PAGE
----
You already know that a perfect diet doesn't exist, but many of us still can't resist the urge to kick ourselves when we indulge, eat too much, or get thrown off course from restrictive diets. The problem: This only makes it more difficult, stressful, and downright impossible to lose weight. So rather than beating yourself up for eating foods you think you shouldn't, let it go. Treating yourself to about 200 calories worth of deliciousness each day — something that feels indulgent to you — can help you stay on track for the long haul, so allow yourself to eat, breathe, and indulge. Food should be joyful, not agonizing!
As far as studies on it go, here are some that I mentioned in The Everyday Roots Book. In 2002 the Journal of Nutrition concluded that it can aid weight loss when used in place of long chain triglycerides. It was also shown to strongly curb appetite and it appeared to increase the burning of calories. In 2003 Obesity Research found that it may help burn calories, probably due to the fact that it boosted energy. In 2010 the International Journal of Food Sciences and Nutrition also found that it could help boost metabolism and reduce appetite.
Fruits are rich in dietary fiber, vitamins, minerals, fruit sugar, and other phytonutrients that help flush out toxins, improves digestion, aids weight loss, keeps hunger pangs away, and improves skin and hair health. Stock up your fridge with different kinds of fruits and consume at least 3 different fruits and get a total of 3 servings of fruit per day.

We’ve now arrived at tip number 16. If you’re still having trouble losing weight, despite following the 15 pieces of advice listed above, it might be a good idea to bring out the heavy artillery: optimal ketosis. Many people stalling at weight plateaus while on a low-carb diet have found optimal ketosis helpful. It’s what can melt the fat off once again.

One easy trick if you're a pasta fan is to swap out white pasta for the wonderfully named courgetti (spaghetti made from spiralizing courgette). You’ll hardly notice the difference when you’re eating it, but you’ll be fuller for longer despite consuming fewer calories. When you consume fewer calories, your body can go to your fat reserves for energy, rather than just burning off the food you’ve eaten.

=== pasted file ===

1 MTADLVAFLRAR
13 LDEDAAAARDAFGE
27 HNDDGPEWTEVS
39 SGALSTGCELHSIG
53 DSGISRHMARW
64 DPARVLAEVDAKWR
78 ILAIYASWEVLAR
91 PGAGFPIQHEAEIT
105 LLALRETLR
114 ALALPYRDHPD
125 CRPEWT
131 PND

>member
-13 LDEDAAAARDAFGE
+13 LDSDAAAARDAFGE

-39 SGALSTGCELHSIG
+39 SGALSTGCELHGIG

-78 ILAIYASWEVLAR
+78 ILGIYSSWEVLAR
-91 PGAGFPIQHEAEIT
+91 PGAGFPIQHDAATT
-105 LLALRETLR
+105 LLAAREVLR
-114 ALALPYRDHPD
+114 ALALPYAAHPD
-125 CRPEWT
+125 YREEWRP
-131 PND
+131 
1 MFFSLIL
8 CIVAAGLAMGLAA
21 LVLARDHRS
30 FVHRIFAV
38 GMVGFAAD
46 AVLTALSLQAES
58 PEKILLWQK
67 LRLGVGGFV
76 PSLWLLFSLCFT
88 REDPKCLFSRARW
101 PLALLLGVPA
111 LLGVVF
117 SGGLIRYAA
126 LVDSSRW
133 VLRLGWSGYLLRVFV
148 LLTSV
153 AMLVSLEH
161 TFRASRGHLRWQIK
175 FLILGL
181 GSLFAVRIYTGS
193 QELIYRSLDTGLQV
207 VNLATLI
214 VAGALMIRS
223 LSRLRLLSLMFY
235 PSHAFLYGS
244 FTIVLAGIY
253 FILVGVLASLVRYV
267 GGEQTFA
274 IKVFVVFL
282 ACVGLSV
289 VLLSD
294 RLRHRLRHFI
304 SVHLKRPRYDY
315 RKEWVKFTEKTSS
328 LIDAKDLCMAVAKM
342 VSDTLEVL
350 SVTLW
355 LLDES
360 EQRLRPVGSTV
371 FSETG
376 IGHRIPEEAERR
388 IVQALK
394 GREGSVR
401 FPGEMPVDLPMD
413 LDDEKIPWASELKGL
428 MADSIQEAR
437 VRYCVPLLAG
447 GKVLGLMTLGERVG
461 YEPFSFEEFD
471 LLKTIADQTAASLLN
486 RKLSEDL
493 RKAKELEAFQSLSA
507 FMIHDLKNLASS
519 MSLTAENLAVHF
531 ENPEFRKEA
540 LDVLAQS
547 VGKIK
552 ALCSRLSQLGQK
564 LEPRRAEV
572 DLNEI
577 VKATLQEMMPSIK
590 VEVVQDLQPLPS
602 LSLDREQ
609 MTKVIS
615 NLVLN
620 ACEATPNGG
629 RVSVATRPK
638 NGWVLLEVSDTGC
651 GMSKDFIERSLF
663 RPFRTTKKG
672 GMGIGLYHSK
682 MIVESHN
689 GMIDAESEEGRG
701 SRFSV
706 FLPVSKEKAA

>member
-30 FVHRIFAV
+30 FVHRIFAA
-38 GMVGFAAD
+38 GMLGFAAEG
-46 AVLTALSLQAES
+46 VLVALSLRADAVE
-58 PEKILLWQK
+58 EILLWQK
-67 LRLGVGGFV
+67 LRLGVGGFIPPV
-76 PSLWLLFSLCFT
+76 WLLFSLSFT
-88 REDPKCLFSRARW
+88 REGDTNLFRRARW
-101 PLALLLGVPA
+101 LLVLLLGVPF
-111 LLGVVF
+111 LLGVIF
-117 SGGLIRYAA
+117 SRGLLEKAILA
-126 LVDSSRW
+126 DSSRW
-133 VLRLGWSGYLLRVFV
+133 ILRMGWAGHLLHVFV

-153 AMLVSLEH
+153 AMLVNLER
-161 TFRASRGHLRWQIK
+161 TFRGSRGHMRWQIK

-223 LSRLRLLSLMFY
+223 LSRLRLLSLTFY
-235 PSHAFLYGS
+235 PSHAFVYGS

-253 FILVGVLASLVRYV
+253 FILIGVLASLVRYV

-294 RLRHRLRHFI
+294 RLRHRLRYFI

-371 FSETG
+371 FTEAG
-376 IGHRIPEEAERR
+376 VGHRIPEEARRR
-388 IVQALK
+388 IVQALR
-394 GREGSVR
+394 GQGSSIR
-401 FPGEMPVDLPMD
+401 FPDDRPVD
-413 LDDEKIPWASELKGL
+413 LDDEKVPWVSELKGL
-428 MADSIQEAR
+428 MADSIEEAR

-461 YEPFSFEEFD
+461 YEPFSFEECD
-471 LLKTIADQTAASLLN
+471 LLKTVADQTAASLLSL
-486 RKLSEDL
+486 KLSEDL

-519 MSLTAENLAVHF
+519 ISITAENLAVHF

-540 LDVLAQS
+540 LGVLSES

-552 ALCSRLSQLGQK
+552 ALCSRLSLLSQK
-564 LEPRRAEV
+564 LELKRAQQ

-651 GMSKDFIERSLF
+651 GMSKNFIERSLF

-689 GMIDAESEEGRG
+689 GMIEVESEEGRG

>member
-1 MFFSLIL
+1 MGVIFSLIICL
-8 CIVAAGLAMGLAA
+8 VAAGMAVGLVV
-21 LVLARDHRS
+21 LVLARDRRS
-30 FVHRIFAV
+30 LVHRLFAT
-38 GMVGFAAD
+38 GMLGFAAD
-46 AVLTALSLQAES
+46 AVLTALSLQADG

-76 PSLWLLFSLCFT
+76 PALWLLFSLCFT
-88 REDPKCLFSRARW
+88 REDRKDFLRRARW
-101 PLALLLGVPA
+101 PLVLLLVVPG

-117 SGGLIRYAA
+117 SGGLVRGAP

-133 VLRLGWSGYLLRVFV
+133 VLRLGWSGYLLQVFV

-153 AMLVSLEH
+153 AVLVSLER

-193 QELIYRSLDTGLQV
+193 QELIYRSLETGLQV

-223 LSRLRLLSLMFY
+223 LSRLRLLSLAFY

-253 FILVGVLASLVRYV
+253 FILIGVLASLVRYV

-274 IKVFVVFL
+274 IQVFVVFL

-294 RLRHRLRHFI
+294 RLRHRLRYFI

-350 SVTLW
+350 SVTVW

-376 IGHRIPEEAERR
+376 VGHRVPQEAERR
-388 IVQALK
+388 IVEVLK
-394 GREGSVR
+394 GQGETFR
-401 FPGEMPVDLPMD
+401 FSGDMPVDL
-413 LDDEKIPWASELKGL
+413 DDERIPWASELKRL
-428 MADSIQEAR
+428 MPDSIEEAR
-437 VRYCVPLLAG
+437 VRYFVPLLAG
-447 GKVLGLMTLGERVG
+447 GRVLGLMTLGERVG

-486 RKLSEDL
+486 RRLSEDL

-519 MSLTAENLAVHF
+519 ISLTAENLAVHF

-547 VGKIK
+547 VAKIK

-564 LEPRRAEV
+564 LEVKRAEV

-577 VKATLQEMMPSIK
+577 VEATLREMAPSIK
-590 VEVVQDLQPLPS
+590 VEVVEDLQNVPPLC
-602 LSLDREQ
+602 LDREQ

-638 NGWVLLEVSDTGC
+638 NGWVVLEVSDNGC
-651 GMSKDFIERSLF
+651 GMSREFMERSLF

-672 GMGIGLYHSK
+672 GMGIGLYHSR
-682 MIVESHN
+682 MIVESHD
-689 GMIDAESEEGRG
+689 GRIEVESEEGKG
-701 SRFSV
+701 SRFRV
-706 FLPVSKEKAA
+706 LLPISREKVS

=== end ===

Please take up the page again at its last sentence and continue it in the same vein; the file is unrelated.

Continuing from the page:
You may find it motivating to measure your waist or weigh yourself once a week. This will help you to monitor your progress and check if you're a healthy weight. But as well as monitoring how much weight you have lost each week, also consider how you feel. Look for other positive changes as a result of your new healthy diet, such as feeling more toned or having more energy. And remember that eating a healthy diet will also reduce your risk of heart disease and certain cancers.
The best way to beat a craving? Distraction! “The average food craving lasts for just 15 minutes, so if you can just distract yourself for that long there’s a good chance the craving will pass and you’ll forget about that food,” says Kelly Morrow Baez, PhD, licensed professional counselor and weight loss coach. Pick something that you can fully immerse yourself in, like a good book, an art project, a puzzle, or even playing a game on your phone.
Another very important yet ignored tip to fight obesity is to have a proper breakfast. Research shows that those who have a big breakfast are more likely to lose weight and even a few inches off their waistline compared with those who eat a large dinner. Your breakfast should be protein and fiber-rich, rather than high in carbohydrates. It is also important to relax, exercise regularly along with mindful eating to achieve a desirable healthy weight.
All meals are important, but breakfast is what helps you start your day on the right track. The best, heartiest breakfasts are ones that will fill you up, keep you satisfied, and stave off cravings later in the day. Aim to eat anywhere between 400 and 500 calories for your morning meal, and make sure you're including a source of lean protein plus filling fat (e.g., eggs, unsweetened Greek yogurt, nuts, or nut butters) and fiber (veggies, fruit, or 100% whole grains). Starting your day with a blood sugar-stabilizing blend of nutrients will help you slim down without sacrifice.
The researchers hypothesize that participants who abstained from animal products dropped significantly more pounds since plant-based foods include loads of filling fiber and slow-to-digest complex carbs. Though more research is needed to confirm these results, the study authors write, "Vegetarian diets appeared to have significant benefits on weight reduction compared to non-vegetarian diets."
We’re not promoting an Instagram obsession, but finding a way to document what you’re eating every day can help you lose weight, Bowerman says. Whether it’s snapping a quick pic on your phone, logging it in an app, or jotting your meal down in a diary, the action helps you be conscious of what you’ve eaten, helping you to naturally regulate your intake.
Taking your lunch break earlier in the day can help you lose weight, according to a study published in Obesity. They found that participants who ate their lunch early in the day lost 25 percent more weight than those who dined after 3 p.m, even when they ate the same foods and the same amount of calories. Why? Waiting to eat until you’re starving may trigger cravings for junk food at night, the researchers speculated.
Tempting as that post-workout shower may be, making time to hold a static stretch at the end of your workout can increase your muscle mass by as much as 13 per cent, according to US research. How? It has much the same effect on your muscles as resistance training, a study published in the Journal of Applied Physiology found. Both cause micro tears that prompt the manufacture of muscle fibres. Stretch yourself swole.
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